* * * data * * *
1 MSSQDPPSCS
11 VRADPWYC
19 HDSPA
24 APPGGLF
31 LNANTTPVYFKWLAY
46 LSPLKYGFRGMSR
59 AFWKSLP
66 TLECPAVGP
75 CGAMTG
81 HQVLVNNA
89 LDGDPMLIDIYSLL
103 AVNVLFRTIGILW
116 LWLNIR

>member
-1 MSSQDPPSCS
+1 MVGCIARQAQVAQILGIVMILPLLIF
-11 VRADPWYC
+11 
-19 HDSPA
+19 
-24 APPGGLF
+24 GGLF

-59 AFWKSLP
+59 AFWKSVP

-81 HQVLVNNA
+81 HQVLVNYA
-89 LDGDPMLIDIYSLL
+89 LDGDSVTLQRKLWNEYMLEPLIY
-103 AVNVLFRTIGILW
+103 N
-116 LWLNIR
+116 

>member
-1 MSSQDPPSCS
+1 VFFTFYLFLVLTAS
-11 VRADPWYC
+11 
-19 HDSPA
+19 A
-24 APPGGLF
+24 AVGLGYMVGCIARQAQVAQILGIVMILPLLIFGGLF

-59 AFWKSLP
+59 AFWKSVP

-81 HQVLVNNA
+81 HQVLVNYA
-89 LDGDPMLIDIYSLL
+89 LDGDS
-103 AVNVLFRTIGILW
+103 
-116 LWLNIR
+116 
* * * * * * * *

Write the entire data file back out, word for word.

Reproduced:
1 MSSQDPPSCS
11 VRADPWYC
19 HDSPA
24 APPGGLF
31 LNANTTPVYFKWLAY
46 LSPLKYGFRGMSR
59 AFWKSLP
66 TLECPAVGP
75 CGAMTG
81 HQVLVNNA
89 LDGDPMLIDIYSLL
103 AVNVLFRTIGILW
116 LWLNIR

>member
-1 MSSQDPPSCS
+1 MVGCIARQAQVAQILGIVMILPLLIF
-11 VRADPWYC
+11 
-19 HDSPA
+19 
-24 APPGGLF
+24 GGLF

-59 AFWKSLP
+59 AFWKSVP

-81 HQVLVNNA
+81 HQVLVNYA
-89 LDGDPMLIDIYSLL
+89 LDGDSVTLQRKLWNEYMLEPLIY
-103 AVNVLFRTIGILW
+103 N
-116 LWLNIR
+116 

>member
-1 MSSQDPPSCS
+1 VFFTFYLFLVLTAS
-11 VRADPWYC
+11 
-19 HDSPA
+19 A
-24 APPGGLF
+24 AVGLGYMVGCIARQAQVAQILGIVMILPLLIFGGLF

-59 AFWKSLP
+59 AFWKSVP

-81 HQVLVNNA
+81 HQVLVNYA
-89 LDGDPMLIDIYSLL
+89 LDGDS
-103 AVNVLFRTIGILW
+103 
-116 LWLNIR
+116 